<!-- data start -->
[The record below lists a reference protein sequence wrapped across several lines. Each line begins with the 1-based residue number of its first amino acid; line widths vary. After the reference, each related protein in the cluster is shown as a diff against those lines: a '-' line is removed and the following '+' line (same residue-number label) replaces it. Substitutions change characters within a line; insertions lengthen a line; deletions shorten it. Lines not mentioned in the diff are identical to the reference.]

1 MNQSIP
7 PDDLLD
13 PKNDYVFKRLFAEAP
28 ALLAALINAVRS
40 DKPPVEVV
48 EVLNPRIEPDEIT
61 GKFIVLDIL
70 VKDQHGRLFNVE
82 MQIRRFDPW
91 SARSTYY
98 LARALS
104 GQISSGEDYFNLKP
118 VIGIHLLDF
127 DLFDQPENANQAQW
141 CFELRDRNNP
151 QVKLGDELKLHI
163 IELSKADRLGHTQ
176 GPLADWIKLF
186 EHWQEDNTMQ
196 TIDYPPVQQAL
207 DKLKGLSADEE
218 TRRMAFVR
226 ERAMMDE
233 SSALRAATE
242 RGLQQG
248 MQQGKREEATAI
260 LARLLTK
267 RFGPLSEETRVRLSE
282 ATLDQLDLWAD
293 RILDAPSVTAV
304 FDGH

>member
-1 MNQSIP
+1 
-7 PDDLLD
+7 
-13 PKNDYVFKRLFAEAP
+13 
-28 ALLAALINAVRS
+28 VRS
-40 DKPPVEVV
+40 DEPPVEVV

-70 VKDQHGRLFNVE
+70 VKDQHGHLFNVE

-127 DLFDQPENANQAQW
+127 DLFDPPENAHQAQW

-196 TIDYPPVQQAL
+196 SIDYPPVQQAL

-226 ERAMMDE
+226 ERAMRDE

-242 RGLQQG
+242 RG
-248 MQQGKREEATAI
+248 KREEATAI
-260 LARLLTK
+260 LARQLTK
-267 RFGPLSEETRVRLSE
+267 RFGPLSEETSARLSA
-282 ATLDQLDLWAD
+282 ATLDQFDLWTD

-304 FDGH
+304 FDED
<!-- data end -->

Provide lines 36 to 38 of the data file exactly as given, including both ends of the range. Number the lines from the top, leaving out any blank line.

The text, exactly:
-7 PDDLLD
+7 
-13 PKNDYVFKRLFAEAP